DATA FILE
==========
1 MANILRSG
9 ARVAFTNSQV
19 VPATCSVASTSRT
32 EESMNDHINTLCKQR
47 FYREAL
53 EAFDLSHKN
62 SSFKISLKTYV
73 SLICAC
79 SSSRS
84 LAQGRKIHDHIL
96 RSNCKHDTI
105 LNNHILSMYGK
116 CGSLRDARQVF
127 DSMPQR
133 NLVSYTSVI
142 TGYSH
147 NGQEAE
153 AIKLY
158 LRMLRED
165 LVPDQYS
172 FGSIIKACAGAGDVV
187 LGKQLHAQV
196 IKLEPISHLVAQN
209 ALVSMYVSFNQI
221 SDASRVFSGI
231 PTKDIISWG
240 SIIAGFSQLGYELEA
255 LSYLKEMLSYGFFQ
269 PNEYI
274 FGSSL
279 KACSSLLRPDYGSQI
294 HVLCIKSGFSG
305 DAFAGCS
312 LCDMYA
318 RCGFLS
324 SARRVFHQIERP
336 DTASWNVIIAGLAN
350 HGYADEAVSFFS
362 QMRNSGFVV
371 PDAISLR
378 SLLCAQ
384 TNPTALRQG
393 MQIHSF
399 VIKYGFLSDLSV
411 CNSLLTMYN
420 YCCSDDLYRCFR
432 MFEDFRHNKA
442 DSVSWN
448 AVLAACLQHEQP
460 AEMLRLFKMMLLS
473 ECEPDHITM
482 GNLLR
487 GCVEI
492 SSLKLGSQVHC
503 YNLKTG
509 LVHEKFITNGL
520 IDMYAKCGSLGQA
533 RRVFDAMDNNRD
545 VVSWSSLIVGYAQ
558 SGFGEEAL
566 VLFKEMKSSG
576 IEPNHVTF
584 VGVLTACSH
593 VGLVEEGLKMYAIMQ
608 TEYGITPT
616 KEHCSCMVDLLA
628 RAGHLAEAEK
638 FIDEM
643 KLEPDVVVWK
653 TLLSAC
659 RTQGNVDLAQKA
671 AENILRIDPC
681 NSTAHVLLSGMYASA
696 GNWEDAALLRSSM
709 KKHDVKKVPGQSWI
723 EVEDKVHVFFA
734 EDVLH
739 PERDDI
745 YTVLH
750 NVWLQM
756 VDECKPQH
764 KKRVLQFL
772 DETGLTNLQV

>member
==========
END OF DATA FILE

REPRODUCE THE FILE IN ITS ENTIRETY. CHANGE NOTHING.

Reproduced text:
1 MANILRSG
9 ARVAFTNSQV
19 VPATCSVASTSRT
32 EESMNDHINTLCKQR
47 FYREAL
53 EAFDLSHKN
62 SSFKISLKTYV
73 SLICAC
79 SSSRS
84 LAQGRKIHDHIL
96 RSNCKHDTI
105 LNNHILSMYGK
116 CGSLRDARQVF
127 DSMPQR
133 NLVSYTSVI
142 TGYSH
147 NGQEAE
153 AIKLY
158 LRMLRED
165 LVPDQYS
172 FGSIIKACAGAGDVV
187 LGKQLHAQV
196 IKLEPISHLVAQN
209 ALVSMYVSFNQI
221 SDASRVFSGI
231 PTKDIISWG
240 SIIAGFSQLGYELEA
255 LSYLKEMLSYGFFQ
269 PNEYI
274 FGSSL
279 KACSSLLRPDYGSQI
294 HVLCIKSGFSG
305 DAFAGCS
312 LCDMYA
318 RCGFLS
324 SARRVFHQIERP
336 DTASWNVIIAGLAN
350 HGYADEAVSFFS
362 QMRNSGFVV
371 PDAISLR
378 SLLCAQ
384 TNPTALRQG
393 MQIHSF
399 VIKYGFLSDLSV
411 CNSLLTMYN
420 YCCSDDLYRCFR
432 MFEDFRHNKA
442 DSVSWN
448 AVLAACLQHEQP
460 AEMLRLFKMMLLS
473 ECEPDHITM
482 GNLLR
487 GCVEI
492 SSLKLGSQVHC
503 YNLKTG
509 LVHEKFITNGL
520 IDMYAKCGSLGQA
533 RRVFDAMDNNRD
545 VVSWSSLIVGYAQ
558 SGFGEEAL
566 VLFKEMKSSG
576 IEPNHVTF
584 VGVLTACSH
593 VGLVEEGLKMYAIMQ
608 TEYGITPT
616 KEHCSCMVDLLA
628 RAGHLAEAEK
638 FIDEM
643 KLEPDVVVWK
653 TLLSAC
659 RTQGNVDLAQKA
671 AENILRIDPC
681 NSTAHVLLSGMYASA
696 GNWEDAALLRSSM
709 KKHDVKKVPGQSWI
723 EVEDKVHVFFA
734 EDVLH
739 PERDDI
745 YTVLH
750 NVWLQM
756 VDECKPQH
764 KKRVLQFL
772 DETGLTNLQV

>member